Governance and tenure

Forest governance refers to how public and private entities make and enforce decisions about the management, use and conservation of forests. Effective forest governance engages relevant stakeholders and sectors, and addresses key forest-related issues. Tenure refers to how people gain access to land, fisheries, forests and other natural resources; and the set of laws and institutions that determine the rights to access and use these resources. Essentially, land tenure systems determine who can use what resources for how long, and under what conditions. 

Good governance is key to creating an enabling environment for managing a country’s REDD+ process successfully. It helps to ensure inclusive and meaningful participation during decision-making and law-development processes, while promoting equity, fairness, transparency and justice during all phases of REDD+ (UN-REDD 2016-2020 Strategic Framework).

The FAO-PROFOR joint publication Framework for assessing and monitoring forest governance identifies six crosscutting principles and three core pillars for assessing forest governance.

Source: Framework for assessing and monitoring forest governance (FAO & PROFOR, 2011)

FAO’s REDD+ and National Forest Monitoring team supports all three pillars to ensure robust and coherent legal frameworks and tenure conditions for reducing deforestation and forest degradation. Other critical areas include: cross-sectoral coordination, land and resource rights, spatial planning, and institutional and data-sharing arrangements. 

Related to this is FAO’s work on forest tenure - who owns forestland, who has access and use, who manages, and who makes decisions about forest resources. Tenure of land and forests has a great influence on a country’s ability to reduce deforestation and forest degradation. Identifying and recognizing legitimate tenure rights strengthens accountability and is an essential enabling condition for REDD+ to succeed. FAO provides technical expertise on tenure-related policy and administration, including land registration and cadastral recording systems, valuation and taxation of tenure rights, regulated spatial planning and dispute resolution over tenure rights.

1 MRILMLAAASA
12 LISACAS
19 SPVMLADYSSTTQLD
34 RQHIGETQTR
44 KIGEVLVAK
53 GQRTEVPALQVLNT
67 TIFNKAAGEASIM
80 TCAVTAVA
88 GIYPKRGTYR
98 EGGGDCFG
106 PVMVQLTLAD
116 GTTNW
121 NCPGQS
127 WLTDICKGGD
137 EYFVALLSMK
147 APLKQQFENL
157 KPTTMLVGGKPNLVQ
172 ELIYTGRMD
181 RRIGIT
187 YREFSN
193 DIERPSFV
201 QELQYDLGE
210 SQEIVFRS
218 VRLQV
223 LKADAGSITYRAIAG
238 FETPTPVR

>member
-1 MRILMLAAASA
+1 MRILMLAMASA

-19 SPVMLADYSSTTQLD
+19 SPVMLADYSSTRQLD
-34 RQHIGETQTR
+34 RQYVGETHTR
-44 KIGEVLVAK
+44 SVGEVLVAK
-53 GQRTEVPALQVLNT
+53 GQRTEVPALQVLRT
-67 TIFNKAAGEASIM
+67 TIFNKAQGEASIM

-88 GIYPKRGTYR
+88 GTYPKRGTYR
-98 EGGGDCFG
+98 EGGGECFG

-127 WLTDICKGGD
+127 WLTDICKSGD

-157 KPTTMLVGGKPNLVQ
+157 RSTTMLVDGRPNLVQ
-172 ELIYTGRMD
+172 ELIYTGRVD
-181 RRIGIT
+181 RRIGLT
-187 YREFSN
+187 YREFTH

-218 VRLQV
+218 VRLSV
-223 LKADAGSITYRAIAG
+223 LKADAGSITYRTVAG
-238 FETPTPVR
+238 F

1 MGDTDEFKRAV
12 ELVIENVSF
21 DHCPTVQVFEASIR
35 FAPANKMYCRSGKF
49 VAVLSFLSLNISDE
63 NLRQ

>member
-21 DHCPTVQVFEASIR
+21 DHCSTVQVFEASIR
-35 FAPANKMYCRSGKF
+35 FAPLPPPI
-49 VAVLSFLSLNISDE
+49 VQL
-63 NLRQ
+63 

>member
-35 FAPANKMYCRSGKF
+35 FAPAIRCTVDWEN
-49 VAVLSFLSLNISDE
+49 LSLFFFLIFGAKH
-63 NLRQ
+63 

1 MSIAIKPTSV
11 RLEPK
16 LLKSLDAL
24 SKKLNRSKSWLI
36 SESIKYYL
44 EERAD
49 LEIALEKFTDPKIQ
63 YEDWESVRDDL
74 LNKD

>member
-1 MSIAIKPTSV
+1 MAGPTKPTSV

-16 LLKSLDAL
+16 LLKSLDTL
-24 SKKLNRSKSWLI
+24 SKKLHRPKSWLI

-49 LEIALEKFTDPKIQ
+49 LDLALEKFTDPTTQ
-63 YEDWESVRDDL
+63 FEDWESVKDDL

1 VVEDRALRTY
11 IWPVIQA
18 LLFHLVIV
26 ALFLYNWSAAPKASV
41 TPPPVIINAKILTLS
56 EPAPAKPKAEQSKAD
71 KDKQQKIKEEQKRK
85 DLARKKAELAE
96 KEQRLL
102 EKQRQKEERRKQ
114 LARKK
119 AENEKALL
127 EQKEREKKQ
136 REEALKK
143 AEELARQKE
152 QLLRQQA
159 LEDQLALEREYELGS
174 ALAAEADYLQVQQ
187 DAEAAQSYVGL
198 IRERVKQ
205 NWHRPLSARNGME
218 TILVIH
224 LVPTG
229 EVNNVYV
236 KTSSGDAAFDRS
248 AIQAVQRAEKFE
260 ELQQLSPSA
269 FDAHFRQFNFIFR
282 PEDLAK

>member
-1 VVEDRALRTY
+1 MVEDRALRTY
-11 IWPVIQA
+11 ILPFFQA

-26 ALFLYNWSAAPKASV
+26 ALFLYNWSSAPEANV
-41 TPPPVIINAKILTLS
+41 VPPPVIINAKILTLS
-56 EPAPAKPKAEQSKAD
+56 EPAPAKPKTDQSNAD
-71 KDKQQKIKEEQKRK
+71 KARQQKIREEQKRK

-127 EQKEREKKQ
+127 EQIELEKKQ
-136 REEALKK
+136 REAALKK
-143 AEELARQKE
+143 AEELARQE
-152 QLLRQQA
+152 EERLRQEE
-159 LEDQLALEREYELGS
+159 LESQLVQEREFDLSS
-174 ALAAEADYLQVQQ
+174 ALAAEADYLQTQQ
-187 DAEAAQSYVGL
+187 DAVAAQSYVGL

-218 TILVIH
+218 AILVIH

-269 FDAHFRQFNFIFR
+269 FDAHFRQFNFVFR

Sustainable forest management and good governance for REDD+ in countries is also strengthened through FAO’s coordinated support on REDD+ and Forest Law Enforcement, Governance and Trade (FLEGT).

The internationally accepted Voluntary Guidelines on the Responsible Governance of Tenure of Land, Fisheries and Forests (VGGT) provide a framework and principles to guide countries in establishing tenure conditions for REDD+, including:

  • recognition and respect for all legitimate tenure right holders and their rights;
  • safeguarding of legitimate tenure rights;
  • promoting and facilitating enjoyment of legitimate tenure rights;
  • providing access to justice;
  • preventing tenure disputes, conflicts and corruption.

The “REDD+ and Forest Governance online discussion group” (“Dgroup”) – an easy way to exchange and learn.

With more than 870 members from 100 countries, the online discussion group on REDD+ and Forest Governance is a popular forum for informal exchanges of experiences and ideas to stimulate new approaches to address forest governance challenges. In light of the Paris Climate Agreement, the platform also informs national efforts to achieve carbon emissions reductions targets.  

The platform promotes bimonthly discussions on issues relevant for the successful implementation of climate mitigation actions. It includes a reference library and a calendar of events and, as a new feature from mid-2019, it offers a series of webinars on most relevant discussion topics. 

Current members includes legal experts, gender and indigenous people’s specialists, government officers, decision-makers, civil society leaders, academics, and representatives from forest related sectors.

Join the D-Group now and become and active member!